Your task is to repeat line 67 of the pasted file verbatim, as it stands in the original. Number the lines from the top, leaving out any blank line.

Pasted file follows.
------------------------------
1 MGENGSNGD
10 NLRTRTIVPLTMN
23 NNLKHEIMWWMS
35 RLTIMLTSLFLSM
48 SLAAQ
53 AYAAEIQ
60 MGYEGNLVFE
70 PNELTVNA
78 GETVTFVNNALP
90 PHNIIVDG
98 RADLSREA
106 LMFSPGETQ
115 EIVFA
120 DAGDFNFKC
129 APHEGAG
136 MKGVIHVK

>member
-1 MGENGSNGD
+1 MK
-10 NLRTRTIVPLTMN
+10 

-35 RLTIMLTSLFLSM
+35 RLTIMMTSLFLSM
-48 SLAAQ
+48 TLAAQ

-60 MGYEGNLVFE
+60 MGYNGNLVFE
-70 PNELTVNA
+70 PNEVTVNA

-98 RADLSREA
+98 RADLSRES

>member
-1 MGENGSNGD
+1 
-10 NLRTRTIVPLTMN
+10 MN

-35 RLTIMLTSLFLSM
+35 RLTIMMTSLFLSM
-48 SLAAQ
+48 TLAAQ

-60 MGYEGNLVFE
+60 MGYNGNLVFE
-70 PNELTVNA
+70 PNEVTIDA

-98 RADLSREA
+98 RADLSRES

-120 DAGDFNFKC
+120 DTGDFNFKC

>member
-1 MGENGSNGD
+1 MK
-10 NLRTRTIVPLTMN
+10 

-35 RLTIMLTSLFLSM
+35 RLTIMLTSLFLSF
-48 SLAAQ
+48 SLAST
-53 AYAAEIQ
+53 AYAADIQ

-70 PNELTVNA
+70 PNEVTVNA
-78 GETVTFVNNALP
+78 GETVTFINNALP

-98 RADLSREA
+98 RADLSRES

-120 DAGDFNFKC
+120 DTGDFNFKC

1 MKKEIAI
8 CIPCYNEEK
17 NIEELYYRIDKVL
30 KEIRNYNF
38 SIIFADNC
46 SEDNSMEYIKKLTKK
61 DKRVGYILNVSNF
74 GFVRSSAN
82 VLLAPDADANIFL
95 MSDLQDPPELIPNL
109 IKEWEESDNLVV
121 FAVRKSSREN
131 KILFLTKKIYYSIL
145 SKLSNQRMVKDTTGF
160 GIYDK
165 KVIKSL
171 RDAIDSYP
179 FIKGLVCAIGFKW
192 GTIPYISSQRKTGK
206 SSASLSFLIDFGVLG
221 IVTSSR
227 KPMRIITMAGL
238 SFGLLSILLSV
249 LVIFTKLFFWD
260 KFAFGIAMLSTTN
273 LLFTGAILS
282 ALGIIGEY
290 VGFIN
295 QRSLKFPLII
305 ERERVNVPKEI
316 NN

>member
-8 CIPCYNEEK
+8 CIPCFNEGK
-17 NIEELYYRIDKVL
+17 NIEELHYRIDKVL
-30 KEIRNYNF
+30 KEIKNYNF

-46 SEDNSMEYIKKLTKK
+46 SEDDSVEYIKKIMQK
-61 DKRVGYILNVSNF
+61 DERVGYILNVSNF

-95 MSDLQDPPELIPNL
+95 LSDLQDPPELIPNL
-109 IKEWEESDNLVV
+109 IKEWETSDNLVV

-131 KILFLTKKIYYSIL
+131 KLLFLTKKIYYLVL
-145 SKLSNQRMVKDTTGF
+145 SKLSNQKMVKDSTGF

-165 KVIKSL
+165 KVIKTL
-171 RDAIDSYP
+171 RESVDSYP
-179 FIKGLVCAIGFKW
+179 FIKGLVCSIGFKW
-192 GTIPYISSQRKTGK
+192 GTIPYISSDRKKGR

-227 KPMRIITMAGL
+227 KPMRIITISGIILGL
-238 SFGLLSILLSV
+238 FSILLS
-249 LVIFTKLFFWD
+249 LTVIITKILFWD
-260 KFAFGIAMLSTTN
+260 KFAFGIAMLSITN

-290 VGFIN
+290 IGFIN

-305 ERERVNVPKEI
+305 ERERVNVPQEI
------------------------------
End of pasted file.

+120 DTGDFNFKC